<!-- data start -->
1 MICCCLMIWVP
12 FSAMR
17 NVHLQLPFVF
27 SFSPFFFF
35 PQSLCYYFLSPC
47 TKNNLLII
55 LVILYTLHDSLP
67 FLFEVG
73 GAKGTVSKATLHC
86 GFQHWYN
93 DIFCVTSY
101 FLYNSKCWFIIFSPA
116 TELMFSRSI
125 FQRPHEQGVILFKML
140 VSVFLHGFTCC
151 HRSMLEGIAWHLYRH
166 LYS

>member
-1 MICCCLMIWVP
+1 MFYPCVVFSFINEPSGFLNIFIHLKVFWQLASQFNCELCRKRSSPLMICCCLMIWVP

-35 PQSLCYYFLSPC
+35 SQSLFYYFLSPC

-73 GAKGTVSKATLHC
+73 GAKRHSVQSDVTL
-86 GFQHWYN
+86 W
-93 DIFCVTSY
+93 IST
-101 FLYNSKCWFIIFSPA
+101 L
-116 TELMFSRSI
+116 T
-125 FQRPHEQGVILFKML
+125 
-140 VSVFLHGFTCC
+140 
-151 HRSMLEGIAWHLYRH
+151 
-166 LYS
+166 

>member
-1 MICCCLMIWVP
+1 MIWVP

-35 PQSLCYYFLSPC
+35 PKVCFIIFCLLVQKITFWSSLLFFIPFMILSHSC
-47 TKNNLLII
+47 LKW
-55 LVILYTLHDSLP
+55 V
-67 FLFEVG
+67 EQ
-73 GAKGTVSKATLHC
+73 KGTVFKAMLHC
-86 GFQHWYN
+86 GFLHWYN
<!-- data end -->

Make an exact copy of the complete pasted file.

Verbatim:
1 MICCCLMIWVP
12 FSAMR
17 NVHLQLPFVF
27 SFSPFFFF
35 PQSLCYYFLSPC
47 TKNNLLII
55 LVILYTLHDSLP
67 FLFEVG
73 GAKGTVSKATLHC
86 GFQHWYN
93 DIFCVTSY
101 FLYNSKCWFIIFSPA
116 TELMFSRSI
125 FQRPHEQGVILFKML
140 VSVFLHGFTCC
151 HRSMLEGIAWHLYRH
166 LYS

>member
-1 MICCCLMIWVP
+1 MFYPCVVFSFINEPSGFLNIFIHLKVFWQLASQFNCELCRKRSSPLMICCCLMIWVP

-35 PQSLCYYFLSPC
+35 SQSLFYYFLSPC

-73 GAKGTVSKATLHC
+73 GAKRHSVQSDVTL
-86 GFQHWYN
+86 W
-93 DIFCVTSY
+93 IST
-101 FLYNSKCWFIIFSPA
+101 L
-116 TELMFSRSI
+116 T
-125 FQRPHEQGVILFKML
+125 
-140 VSVFLHGFTCC
+140 
-151 HRSMLEGIAWHLYRH
+151 
-166 LYS
+166 

>member
-1 MICCCLMIWVP
+1 MIWVP

-35 PQSLCYYFLSPC
+35 PKVCFIIFCLLVQKITFWSSLLFFIPFMILSHSC
-47 TKNNLLII
+47 LKW
-55 LVILYTLHDSLP
+55 V
-67 FLFEVG
+67 EQ
-73 GAKGTVSKATLHC
+73 KGTVFKAMLHC
-86 GFQHWYN
+86 GFLHWYN